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An Overview of Videx (Didanosine, ddI)

May 3, 2015

Didanosine Capsule 250 mgDidanosine Capsule 400 mgDidanosine Capsule 125 mgDidanosine Capsule 200 mg

Brand Name: Videx EC, Videx
Other Names: ddI, ddl EC, delayed-release didanosine, dideoxyinosine, enteric-coated didanosine
Drug Class: Nucleoside Reverse Transcriptase Inhibitors
Approved Use: Treatment of HIV Infection


Chemical Images

didanosine chemical image

didanosine
Molecular Weight: 236.23



WARNING:

Didanosine can cause serious, life-threatening side effects. These include pancreatitis (inflammation of the pancreas), lactic acidosis (buildup of acid in the blood), and liver problems. The combination of didanosine and stavudine (another HIV medicine; brand name: Zerit) should be used with caution in pregnant women because of the risk of lactic acidosis.

Contact your health care provider right away if you have the following symptoms that may be signs of pancreatitis:

Contact your health care provider right away if you have the following symptoms that may be signs of lactic acidosis:

Contact your health care provider right away if you have the following symptoms that may be signs of liver problems:

While taking didanosine, it is important to keep all of your appointments with your health care provider.


What Is Didanosine?

Didanosine is a prescription medicine approved by the U.S. Food and Drug Administration (FDA) for the treatment of HIV infection in adults and children 2 weeks of age and older. Didanosine is always used in combination with other HIV medicines.

Didanosine belongs to a class (group) of HIV drugs called nucleoside reverse transcriptase inhibitor (NRTIs). NRTIs block an HIV enzyme called reverse transcriptase. (An enzyme is a protein that starts or increases the speed of a chemical reaction.) By blocking reverse transcriptase, NRTIs prevent HIV from multiplying and can reduce the amount of HIV in the body.

HIV medicines can't cure HIV/AIDS, but taking a combination of HIV medicines (called an HIV regimen) every day helps people with HIV live longer, healthier lives. HIV medicines also reduce the risk of HIV transmission. If you are taking HIV medicines, including didanosine, don't cut down on, skip, or stop taking them unless your health care provider tells you to.


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What Should I Tell My Health Care Provider Before Taking Didanosine?

Before taking didanosine, tell your health care provider:


How Should I Take Didanosine?

Didanosine comes in capsule form for use in adults and children 6 years of age or older who can safely swallow capsules and weigh at least 20 kg. The capsules come in 4 strengths, all under the brand name Videx EC:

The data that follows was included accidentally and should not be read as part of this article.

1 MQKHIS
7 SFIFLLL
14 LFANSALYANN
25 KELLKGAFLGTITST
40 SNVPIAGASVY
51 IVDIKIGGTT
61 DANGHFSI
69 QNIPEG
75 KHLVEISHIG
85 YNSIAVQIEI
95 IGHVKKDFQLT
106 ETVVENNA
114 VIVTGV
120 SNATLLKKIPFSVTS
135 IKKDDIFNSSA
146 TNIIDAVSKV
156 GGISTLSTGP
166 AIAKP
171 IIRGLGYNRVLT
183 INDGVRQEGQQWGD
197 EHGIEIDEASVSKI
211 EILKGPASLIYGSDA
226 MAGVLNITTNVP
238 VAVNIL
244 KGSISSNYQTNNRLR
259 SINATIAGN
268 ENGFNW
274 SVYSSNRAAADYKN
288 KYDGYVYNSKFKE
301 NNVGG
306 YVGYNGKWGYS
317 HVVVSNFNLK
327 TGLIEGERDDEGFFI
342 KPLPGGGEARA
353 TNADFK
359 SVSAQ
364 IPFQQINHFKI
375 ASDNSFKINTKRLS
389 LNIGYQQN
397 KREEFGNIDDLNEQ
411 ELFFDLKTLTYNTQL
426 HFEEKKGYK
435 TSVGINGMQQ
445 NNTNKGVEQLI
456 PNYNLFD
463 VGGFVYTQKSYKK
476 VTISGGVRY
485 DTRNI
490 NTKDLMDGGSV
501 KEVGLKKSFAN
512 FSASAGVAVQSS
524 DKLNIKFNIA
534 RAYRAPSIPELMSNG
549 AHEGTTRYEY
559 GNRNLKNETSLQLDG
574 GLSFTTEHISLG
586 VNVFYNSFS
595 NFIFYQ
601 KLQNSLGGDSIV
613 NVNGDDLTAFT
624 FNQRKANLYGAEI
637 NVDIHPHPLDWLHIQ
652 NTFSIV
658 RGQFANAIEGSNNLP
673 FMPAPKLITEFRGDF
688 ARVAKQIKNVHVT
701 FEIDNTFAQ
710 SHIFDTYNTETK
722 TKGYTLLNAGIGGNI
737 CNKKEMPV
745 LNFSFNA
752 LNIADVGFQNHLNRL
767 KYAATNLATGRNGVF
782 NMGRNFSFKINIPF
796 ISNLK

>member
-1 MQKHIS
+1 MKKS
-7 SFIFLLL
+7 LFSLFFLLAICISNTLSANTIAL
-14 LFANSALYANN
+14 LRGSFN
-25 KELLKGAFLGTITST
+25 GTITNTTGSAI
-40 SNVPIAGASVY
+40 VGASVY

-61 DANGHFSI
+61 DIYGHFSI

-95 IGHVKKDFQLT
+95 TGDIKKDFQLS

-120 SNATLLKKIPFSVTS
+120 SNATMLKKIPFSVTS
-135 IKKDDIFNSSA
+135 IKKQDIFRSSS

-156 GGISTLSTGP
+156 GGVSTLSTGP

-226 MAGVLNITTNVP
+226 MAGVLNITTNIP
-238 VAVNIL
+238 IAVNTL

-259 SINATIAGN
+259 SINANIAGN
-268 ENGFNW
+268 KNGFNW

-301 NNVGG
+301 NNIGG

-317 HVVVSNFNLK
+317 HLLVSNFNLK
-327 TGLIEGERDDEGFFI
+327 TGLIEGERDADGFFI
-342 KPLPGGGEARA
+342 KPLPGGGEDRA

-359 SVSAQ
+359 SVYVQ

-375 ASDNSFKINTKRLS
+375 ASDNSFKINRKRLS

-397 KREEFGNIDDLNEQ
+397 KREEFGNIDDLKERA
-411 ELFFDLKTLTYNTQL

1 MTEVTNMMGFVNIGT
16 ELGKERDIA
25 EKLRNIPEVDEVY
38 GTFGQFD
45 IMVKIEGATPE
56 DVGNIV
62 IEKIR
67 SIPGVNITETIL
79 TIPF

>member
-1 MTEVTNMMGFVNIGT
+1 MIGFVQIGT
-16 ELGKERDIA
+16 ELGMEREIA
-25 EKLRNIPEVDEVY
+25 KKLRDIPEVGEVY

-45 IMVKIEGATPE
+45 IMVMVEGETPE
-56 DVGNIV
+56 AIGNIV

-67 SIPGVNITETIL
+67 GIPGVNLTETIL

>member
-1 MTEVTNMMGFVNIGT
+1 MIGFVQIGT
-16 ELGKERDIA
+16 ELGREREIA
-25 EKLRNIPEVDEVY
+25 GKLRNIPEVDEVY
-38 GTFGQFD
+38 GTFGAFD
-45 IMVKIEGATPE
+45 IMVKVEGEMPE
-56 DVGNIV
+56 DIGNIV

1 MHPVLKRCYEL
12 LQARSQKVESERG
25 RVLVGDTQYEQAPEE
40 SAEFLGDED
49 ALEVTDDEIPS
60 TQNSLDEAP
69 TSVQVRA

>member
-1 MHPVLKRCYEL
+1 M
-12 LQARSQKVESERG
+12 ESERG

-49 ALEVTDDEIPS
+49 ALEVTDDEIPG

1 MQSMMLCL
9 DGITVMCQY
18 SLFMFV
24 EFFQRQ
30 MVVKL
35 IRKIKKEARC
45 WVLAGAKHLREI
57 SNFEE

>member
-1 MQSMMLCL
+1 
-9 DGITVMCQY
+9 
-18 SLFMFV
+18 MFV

Didanosine also comes in a powder to mix with water. The powder can be used in adults and in children 2 weeks of age and older. The powder comes in two strengths, both under the brand name Videx:

Take didanosine according to your health care provider's instructions.

Both didanosine capsules and didanosine powder should be taken on an empty stomach. Do not take didanosine with food. Swallow the didanosine capsule whole; do not open it.

Some medicines should not be taken at the same time of day that you take didanosine.

Always take didanosine in combination with other anti-HIV medicines.

If you take too much didanosine, contact your local poison control center (1-800-222-1222), or go to the nearest hospital emergency room right away.

For more information on how to take didanosine, see the FDA drug labels for didanosine capsules (brand name: Videx EC) and didanosine powder for oral solution (brand name: Videx), from DailyMed. (DailyMed is a federal website that includes the most recent drug labels submitted to FDA.)


What Should I Do if I Forget a Dose?

If you missed a dose of didanosine, take the missed dose as soon as you remember it. But if it is almost time for your next dose, skip the missed dose and just take your next dose at the regular time. Do not take two doses at the same time to make up for a missed dose.


What Side Effects Can Didanosine Cause?

Didanosine can cause serious, life-threatening side effects. These include pancreatitis (inflammation of the pancreas), lactic acidosis (buildup of acid in the blood), and liver problems. (See the WARNING above.)

Other possible side effects of didanosine include:

Tell your health care provider if you have any side effect that bothers you or that does not go away.

These are not all the possible side effects of didanosine. To learn more about possible side effects of didanosine, read the drug label or package insert or talk to your health care provider or pharmacist.

The AIDSinfo fact sheet on HIV Medicines and Side Effects also includes information that may apply to didanosine.

You can also report side effects to FDA at 1-800-FDA-1088 (1-800-332-1088) or online at www.accessdata.fda.gov/scripts/medwatch/.


How Should Didanosine Be Stored?


Where Can I Find More Information About Didanosine?

More information about didanosine is available:


Manufacturer Information

Bristol-Myers Squibb
800-332-2056

The above Patient Version drug summary is based on the following FDA label(s): Capsule (delayed release); Powder (for solution).




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